Pancreatic Pseudocysts

Pancreatic pseudocysts as complications of acute and chronic pancreatitis are being tackled more frequently by experienced endoscopists (Lehman, 1999). A word of caution if you as the endoscopist consider wading into pseudocyst territory: Obtain and review a pre-ERCP high quality pancreas CT scan, become very familiar with transpapillary and transluminal drainage techniques, have experienced interventional radiology and surgical back-up, and have an understanding of potential complications. A high quality CT scan of the pancreas and surrounding structures will define the proximity of the pseudocyst to the luminal wall (< 10 mm thickness between lumen and pseudocyst is optimal), contents of pseudocyst, the presence of splenic artery aneurysm, splenic thrombosis and/or gastric varices, and the extent of pancreatic necrosis. At the initial ERCP, a pancreatogram is attempted to evaluate whether duct communication is present. Transpapillary drainage of pseudocysts may be performed by placing the stent either into the duct upstream from the communication ("bridging the disruption") or placing the stent into the pseudocyst cavity itself. Pancreatic sphincterotomy is commonly performed to ablate the sphincter pressure gradient, and downstream pancreatic strictures, if present, are dilated with balloon or passage catheter dilators. In a large series of endoscopic therapy for acute and chronic pancreatic pseudocysts by Baron and colleagues (2002), 63% of 136 patients had communication of the collection, with the main pancreatic duct affording the potential for transpapillary therapy.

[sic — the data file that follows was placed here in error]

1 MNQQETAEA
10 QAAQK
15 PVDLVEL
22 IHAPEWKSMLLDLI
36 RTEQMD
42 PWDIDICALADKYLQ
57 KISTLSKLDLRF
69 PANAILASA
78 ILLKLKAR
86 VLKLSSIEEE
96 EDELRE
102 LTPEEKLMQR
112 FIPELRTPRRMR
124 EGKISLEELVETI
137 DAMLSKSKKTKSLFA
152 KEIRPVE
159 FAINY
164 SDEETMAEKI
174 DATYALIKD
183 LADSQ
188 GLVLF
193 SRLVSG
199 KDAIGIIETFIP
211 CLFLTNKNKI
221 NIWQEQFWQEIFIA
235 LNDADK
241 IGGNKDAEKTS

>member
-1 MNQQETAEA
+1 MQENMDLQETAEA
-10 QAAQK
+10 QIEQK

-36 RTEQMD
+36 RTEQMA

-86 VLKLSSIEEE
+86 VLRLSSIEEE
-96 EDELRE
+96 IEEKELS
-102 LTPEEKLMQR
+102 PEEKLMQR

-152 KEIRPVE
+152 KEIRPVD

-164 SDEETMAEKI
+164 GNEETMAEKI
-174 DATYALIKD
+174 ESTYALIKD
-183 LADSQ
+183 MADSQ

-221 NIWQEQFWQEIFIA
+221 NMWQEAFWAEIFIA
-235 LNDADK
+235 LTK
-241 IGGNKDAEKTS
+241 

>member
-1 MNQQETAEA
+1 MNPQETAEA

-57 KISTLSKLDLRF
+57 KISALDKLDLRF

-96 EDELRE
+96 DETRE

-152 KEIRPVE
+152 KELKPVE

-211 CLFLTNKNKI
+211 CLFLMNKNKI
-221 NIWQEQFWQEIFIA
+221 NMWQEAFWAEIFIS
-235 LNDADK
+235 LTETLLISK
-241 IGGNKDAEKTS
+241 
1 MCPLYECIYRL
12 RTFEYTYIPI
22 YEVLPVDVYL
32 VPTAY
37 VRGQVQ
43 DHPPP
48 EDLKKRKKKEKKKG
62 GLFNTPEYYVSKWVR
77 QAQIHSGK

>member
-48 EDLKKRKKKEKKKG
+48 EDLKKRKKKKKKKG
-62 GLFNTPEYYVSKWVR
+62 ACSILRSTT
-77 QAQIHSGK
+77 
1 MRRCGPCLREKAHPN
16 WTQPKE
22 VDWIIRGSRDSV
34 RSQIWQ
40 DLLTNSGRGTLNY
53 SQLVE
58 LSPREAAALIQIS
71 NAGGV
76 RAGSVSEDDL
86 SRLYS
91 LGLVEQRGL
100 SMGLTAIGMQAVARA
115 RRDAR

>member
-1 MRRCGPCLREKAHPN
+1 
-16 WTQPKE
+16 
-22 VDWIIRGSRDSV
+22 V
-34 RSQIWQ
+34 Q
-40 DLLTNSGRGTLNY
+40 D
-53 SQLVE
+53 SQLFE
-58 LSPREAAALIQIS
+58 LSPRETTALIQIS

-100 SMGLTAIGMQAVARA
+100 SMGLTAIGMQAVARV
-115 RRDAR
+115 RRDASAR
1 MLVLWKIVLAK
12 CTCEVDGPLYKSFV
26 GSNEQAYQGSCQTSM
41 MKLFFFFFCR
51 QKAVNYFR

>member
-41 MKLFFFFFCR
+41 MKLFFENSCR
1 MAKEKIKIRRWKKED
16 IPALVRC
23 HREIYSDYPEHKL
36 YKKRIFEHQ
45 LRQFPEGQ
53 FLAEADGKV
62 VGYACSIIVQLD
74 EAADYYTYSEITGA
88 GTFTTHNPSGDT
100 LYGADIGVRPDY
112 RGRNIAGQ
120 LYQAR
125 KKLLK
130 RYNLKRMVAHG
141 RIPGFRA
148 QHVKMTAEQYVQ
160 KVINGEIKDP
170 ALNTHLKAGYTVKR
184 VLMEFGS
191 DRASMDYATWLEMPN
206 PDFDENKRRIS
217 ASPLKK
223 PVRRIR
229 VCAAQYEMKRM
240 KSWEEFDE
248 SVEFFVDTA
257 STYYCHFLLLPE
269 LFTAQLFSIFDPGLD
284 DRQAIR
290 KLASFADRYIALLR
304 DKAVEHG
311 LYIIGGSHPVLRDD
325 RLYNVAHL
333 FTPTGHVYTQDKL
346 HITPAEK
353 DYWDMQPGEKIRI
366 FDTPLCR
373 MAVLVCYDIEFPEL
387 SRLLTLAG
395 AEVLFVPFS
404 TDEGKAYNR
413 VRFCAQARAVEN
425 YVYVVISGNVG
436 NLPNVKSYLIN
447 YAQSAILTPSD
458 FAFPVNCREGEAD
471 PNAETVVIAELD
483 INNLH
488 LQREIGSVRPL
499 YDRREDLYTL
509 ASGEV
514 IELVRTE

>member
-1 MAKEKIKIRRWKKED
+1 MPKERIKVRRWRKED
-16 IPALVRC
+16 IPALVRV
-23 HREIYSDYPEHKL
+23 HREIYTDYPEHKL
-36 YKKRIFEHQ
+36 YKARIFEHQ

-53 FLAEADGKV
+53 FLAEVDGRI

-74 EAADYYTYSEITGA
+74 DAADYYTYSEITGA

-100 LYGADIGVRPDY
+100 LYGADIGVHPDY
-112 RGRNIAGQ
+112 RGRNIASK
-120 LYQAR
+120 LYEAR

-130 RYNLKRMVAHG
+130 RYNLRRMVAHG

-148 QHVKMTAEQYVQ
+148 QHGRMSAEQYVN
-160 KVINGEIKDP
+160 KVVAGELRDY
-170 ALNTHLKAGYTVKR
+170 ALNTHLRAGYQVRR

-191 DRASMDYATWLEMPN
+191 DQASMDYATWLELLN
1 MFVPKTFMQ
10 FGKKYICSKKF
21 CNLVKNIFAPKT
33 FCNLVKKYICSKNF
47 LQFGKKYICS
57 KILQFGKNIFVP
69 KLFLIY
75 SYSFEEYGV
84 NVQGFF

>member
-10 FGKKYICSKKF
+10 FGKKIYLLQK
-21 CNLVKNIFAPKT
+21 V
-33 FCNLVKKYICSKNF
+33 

Transluminal drainage via transduodenal or transgas-tric approach may be the preferred technique in patients with pancreatic duct cut-off, noncommunicating pseudo-cysts, large tail of pancreas pseudocysts. Endoscopy with the therapeutic duodenoscope is performed to assess for a bulge on the gastric wall or duodenal wall. Once localized, sampling or injection of the pseudocyst with the Howell aspiration needle (Wilson-Cook Inc, Winston-Salem, NC) may be performed prior to needle-knife puncture into the pseudocyst. The needle-knife puncture is performed perpendicular to the lumen with short bursts of cautery and a forceful entry into the pseudocyst cavity. This perpendicular approach will minimize tracking into the gut wall and reduce bleeding. A guide wire is placed into the pseudocyst and coiled in the cavity to maintain access. Balloon catheter dilation of the fistulous tract is performed and single or multiple double-pigtail stents are placed. Technical success with proper patient selection approaches 90% in most series. In Baron's series, complete endoscopic resolution was achieved in 113 of 138 patients. Patients with chronic pseudocysts obtained the best result (59 of 64 resolved, 92%) as compared to patients with acute pseudocysts (23 of 31, 74%) or necrosis (31 of 43, 72%). Complications of transluminal endoscopic drainage of pseudocysts, including bleeding, infection, and perforation, total 20% in combined series. Death has been reported in 1% of over 500 patients undergoing endoscopic drainage of pseudocysts, similar to the reported mortality of surgically treated patients.

Constipation Prescription

Constipation Prescription

Did you ever think feeling angry and irritable could be a symptom of constipation? A horrible fullness and pressing sharp pains against the bladders can’t help but affect your mood. Sometimes you just want everyone to leave you alone and sleep to escape the pain. It is virtually impossible to be constipated and keep a sunny disposition. Follow the steps in this guide to alleviate constipation and lead a happier healthy life.

Get My Free Ebook

Post a comment